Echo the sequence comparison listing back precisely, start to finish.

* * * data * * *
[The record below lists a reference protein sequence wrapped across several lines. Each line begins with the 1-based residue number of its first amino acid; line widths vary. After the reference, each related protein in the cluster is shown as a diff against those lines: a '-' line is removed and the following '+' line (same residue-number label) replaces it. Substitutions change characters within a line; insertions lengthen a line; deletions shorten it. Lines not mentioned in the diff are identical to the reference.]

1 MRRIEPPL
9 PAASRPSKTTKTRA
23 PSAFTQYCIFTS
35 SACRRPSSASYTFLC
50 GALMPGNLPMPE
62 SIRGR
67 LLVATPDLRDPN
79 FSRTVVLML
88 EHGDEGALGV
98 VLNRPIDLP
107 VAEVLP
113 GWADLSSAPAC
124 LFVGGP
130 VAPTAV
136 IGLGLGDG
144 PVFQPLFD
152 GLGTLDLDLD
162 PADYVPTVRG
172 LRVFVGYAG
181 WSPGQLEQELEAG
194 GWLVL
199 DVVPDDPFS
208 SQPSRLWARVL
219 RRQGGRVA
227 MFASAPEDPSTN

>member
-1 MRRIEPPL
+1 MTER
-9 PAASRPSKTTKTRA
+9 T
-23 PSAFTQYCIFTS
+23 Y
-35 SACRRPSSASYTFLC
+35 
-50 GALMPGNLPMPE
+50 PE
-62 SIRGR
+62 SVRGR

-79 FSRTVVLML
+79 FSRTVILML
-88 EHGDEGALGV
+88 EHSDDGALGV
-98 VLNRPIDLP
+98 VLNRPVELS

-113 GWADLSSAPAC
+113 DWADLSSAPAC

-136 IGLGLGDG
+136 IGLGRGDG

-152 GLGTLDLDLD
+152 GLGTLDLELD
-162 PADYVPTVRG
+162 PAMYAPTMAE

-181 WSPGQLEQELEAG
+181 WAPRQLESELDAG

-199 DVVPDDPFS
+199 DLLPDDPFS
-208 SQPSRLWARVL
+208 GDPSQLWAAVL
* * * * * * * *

[The record below lists a reference protein sequence wrapped across several lines. Each line begins with the 1-based residue number of its first amino acid; line widths vary. After the reference, each related protein in the cluster is shown as a diff against those lines: a '-' line is removed and the following '+' line (same residue-number label) replaces it. Substitutions change characters within a line; insertions lengthen a line; deletions shorten it. Lines not mentioned in the diff are identical to the reference.]

1 MRRIEPPL
9 PAASRPSKTTKTRA
23 PSAFTQYCIFTS
35 SACRRPSSASYTFLC
50 GALMPGNLPMPE
62 SIRGR
67 LLVATPDLRDPN
79 FSRTVVLML
88 EHGDEGALGV
98 VLNRPIDLP
107 VAEVLP
113 GWADLSSAPAC
124 LFVGGP
130 VAPTAV
136 IGLGLGDG
144 PVFQPLFD
152 GLGTLDLDLD
162 PADYVPTVRG
172 LRVFVGYAG
181 WSPGQLEQELEAG
194 GWLVL
199 DVVPDDPFS
208 SQPSRLWARVL
219 RRQGGRVA
227 MFASAPEDPSTN

>member
-1 MRRIEPPL
+1 MTER
-9 PAASRPSKTTKTRA
+9 T
-23 PSAFTQYCIFTS
+23 Y
-35 SACRRPSSASYTFLC
+35 
-50 GALMPGNLPMPE
+50 PE
-62 SIRGR
+62 SVRGR

-79 FSRTVVLML
+79 FSRTVILML
-88 EHGDEGALGV
+88 EHSDDGALGV
-98 VLNRPIDLP
+98 VLNRPVELS

-113 GWADLSSAPAC
+113 DWADLSSAPAC

-136 IGLGLGDG
+136 IGLGRGDG

-152 GLGTLDLDLD
+152 GLGTLDLELD
-162 PADYVPTVRG
+162 PAMYAPTMAE

-181 WSPGQLEQELEAG
+181 WAPRQLESELDAG

-199 DVVPDDPFS
+199 DLLPDDPFS
-208 SQPSRLWARVL
+208 GDPSQLWAAVL